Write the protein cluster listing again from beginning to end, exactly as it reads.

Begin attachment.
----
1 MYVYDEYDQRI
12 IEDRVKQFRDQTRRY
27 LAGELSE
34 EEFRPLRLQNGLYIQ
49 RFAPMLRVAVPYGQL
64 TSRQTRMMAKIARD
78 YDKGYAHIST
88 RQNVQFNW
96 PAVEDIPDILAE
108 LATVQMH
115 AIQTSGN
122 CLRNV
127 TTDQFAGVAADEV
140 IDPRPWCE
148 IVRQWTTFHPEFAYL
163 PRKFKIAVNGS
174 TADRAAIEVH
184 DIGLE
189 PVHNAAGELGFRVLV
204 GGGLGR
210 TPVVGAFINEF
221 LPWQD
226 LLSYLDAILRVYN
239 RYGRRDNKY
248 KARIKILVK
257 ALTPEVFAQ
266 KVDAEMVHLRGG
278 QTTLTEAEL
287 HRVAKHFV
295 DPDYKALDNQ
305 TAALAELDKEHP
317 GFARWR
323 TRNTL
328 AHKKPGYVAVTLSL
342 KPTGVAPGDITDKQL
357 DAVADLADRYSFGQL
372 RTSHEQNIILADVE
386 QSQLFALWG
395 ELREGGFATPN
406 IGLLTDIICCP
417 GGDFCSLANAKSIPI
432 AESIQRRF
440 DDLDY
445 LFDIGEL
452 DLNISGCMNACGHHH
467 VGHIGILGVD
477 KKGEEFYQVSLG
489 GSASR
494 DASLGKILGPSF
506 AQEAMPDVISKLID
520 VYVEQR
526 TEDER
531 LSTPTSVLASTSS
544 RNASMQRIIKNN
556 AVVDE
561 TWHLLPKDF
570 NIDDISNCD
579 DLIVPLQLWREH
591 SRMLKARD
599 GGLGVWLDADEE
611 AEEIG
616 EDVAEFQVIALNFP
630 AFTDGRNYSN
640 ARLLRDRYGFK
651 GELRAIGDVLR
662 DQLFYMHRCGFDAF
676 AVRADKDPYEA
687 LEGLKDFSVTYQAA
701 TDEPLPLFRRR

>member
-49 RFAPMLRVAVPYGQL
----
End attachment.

1 MYVYDEYDQRI
12 IEDRVKQFRDQTRRY
27 LAGELSE
34 EEFRPLRLQNGLYIQ
49 RFAPMLRVAVPYGQL
64 TSRQTRMMAKIARD
78 YDKGYAHIST
88 RQNVQFNW
96 PAVEDIPDILAE
108 LATVQMH
115 AIQTSGN
122 CLRNV
127 TTDQFAGVAADEV
140 IDPRPWCE
148 IVRQWTTFHPEFAYL
163 PRKFKIAVNGS
174 TADRAAIEVH
184 DIGLE
189 PVHNAAGELGFRVLV
204 GGGLGR
210 TPVVGAFINEF
221 LPWQD
226 LLSYLDAILRVYN
239 RYGRRDNKY
248 KARIKILVK
257 ALTPEVFAQ
266 KVDAEMVHLRGG
278 QTTLTEAEL
287 HRVAKHFV
295 DPDYKALDNQ
305 TAALAELDKEHP
317 GFARWR
323 TRNTL
328 AHKKPGYVAVTLSL
342 KPTGVAPGDITDKQL
357 DAVADLADRYSFGQL
372 RTSHEQNIILADVE
386 QSQLFALWG
395 ELREGGFATPN
406 IGLLTDIICCP
417 GGDFCSLANAKSIPI
432 AESIQRRF
440 DDLDY
445 LFDIGEL
452 DLNISGCMNACGHHH
467 VGHIGILGVD
477 KKGEEFYQVSLG
489 GSASR
494 DASLGKILGPSF
506 AQEAMPDVISKLID
520 VYVEQR
526 TEDER
531 LSTPTSVLASTSS
544 RNASMQRIIKNN
556 AVVDE
561 TWHLLPKDF
570 NIDDISNCD
579 DLIVPLQLWREH
591 SRMLKARD
599 GGLGVWLDADEE
611 AEEIG
616 EDVAEFQVIALNFP
630 AFTDGRNYSN
640 ARLLRDRYGFK
651 GELRAIGDVLR
662 DQLFYMHRCGFDAF
676 AVRADKDPYEA
687 LEGLKDFSVTYQAA
701 TDEPLPLFRRR

>member
-49 RFAPMLRVAVPYGQL